Leading Article: Repayment of an overdue debt to Sir Walter Scott

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IN MANY a second-hand bookshop and on not a few private bookshelves, alongside the poems of Algernon Swinburne and Alfred Tennyson, there languishes unbought and unread a uniform edition of the 30 novels of Sir Walter Scott (1771-1832). Father of the historical novel he may have been, and vastly popular in his own time; but nowadays those tens of thousands of yellowed pages from his fecund pen are rarely perused.

It might therefore seem little short of commercial masochism for the Edinburgh University Press to be launching this week the first three volumes of a new uniform edition. In reality, there are good academic reasons for the venture, and the cost will not be high.

The editorial logic behind the project lies in Scott's modus scribendi. Having made a considerable name as a poet and anthologist, he published virtually all his novels anonymously. Since his crabbed handwriting was instantly recognisable, the manuscripts had to be copied by someone else, a process that introduced many errors. Other changes were introduced by the printers, who were given a licence to alter or supply punctuation and correct what looked like errors.

Yet more alterations were made by Scott's publishing partner, printer and editor, James Ballantyne, who even - as we report today - censored some of the author's more indelicate passages, decorous though these were by today's standards. The editors of the new edition have studied all the variants, and chosen the version that seems truest to the author's intentions and times.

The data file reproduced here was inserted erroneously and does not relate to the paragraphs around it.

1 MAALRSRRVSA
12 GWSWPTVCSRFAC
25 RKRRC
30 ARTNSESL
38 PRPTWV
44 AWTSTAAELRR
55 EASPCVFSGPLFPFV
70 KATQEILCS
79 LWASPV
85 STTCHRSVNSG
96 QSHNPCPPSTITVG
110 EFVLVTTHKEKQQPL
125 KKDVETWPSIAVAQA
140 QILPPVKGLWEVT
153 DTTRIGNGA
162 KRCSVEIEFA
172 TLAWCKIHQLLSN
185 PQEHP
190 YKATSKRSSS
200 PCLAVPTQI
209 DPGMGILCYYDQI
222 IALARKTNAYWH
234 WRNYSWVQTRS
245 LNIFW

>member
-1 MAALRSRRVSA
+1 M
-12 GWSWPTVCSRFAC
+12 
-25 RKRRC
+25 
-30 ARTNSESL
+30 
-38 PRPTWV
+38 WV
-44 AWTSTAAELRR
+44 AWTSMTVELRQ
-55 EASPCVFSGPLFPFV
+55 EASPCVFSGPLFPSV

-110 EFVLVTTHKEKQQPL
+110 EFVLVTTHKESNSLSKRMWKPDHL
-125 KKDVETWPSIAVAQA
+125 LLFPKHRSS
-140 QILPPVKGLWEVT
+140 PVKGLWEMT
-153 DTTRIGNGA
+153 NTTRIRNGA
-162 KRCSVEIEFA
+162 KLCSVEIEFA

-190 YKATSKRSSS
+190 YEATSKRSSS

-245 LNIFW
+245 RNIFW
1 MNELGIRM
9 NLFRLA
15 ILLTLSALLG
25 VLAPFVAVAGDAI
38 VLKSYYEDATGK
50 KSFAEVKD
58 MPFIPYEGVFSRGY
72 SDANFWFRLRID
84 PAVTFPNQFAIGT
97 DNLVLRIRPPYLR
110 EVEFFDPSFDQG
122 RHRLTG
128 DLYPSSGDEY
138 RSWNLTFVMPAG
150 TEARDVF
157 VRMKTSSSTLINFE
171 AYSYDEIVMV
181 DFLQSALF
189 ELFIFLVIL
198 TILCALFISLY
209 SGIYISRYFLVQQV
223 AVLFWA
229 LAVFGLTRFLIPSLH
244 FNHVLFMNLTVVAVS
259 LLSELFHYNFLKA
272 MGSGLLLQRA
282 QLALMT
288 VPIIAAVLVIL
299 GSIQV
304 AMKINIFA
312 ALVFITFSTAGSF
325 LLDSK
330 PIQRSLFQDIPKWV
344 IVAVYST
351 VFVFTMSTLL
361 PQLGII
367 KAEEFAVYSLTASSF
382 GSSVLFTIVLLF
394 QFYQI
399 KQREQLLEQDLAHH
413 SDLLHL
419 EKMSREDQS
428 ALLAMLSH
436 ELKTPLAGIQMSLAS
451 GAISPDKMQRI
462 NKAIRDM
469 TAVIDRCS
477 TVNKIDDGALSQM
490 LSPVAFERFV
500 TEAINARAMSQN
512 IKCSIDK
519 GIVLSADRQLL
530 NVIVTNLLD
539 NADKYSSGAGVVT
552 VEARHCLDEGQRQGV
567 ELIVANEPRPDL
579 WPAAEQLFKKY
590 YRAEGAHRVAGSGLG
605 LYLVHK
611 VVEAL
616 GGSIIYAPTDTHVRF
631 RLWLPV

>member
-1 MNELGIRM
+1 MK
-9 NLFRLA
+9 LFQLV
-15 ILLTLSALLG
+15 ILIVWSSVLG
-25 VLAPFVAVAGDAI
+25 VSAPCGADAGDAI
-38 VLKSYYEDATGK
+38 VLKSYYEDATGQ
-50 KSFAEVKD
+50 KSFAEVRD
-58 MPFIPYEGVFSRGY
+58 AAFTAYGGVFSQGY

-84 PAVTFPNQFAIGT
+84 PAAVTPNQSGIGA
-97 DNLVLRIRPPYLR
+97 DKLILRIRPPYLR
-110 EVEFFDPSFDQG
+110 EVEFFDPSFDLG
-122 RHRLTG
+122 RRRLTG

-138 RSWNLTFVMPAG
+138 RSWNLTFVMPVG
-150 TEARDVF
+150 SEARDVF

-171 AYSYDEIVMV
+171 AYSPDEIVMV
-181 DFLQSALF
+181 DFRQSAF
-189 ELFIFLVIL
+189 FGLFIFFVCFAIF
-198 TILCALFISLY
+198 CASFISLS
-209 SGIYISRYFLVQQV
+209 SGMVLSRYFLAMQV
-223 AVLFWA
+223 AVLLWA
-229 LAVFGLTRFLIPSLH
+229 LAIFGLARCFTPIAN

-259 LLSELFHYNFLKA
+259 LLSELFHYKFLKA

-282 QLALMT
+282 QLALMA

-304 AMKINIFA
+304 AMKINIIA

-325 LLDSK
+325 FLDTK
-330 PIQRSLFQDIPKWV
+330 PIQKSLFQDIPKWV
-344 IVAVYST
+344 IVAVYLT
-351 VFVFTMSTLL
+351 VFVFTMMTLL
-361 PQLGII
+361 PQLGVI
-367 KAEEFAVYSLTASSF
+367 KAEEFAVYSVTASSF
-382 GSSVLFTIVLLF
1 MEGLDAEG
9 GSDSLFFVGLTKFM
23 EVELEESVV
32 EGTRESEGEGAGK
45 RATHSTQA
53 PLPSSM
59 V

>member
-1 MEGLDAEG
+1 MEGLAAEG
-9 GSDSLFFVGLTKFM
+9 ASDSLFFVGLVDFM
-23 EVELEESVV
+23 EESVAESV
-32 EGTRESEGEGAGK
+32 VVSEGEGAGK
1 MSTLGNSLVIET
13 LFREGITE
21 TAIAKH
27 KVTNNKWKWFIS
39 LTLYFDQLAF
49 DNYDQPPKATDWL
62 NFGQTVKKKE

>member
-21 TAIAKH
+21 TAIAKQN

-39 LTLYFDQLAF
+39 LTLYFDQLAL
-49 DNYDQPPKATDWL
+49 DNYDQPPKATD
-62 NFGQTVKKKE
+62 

Scott himself habitually wrote very rapidly, especially - of necessity - after his partner Ballantyne became involved in 1826 in the bankruptcy of the Edinburgh publisher Archibald Constable. Scott himself was left with a debt of pounds 120,000 - several million pounds in today's money. He committed his future literary earnings to repaying it. Such was his commercial success that he succeeded in doing so by the time of his death, with the aid of a new collected edition of his Waverley novels.

Among those who benefited as a consequence were the publishers' creditors, including the Bank of Scotland. The bank had further cause for gratitude: in the same year of 1826, the Government planned to curtail the right of Scottish banks to issue their own notes. Scott penned the Letters of Malachi Malagrowther in their defence, to such effect that the Government was obliged with withdraw its proposal. Scottish banks still issue their own notes to this day, and those of the Bank of Scotland currently bear a portrait of Sir Walter himself.

As a further gesture of thanks, the bank is subsidising the new edition. Scotland's universities are also contributing, since the literary detective work is being done by academics. Whether the new edition will inspire a Scott revival cannot be foretold. But it seems likely to render those ancient editions all the more unsellable.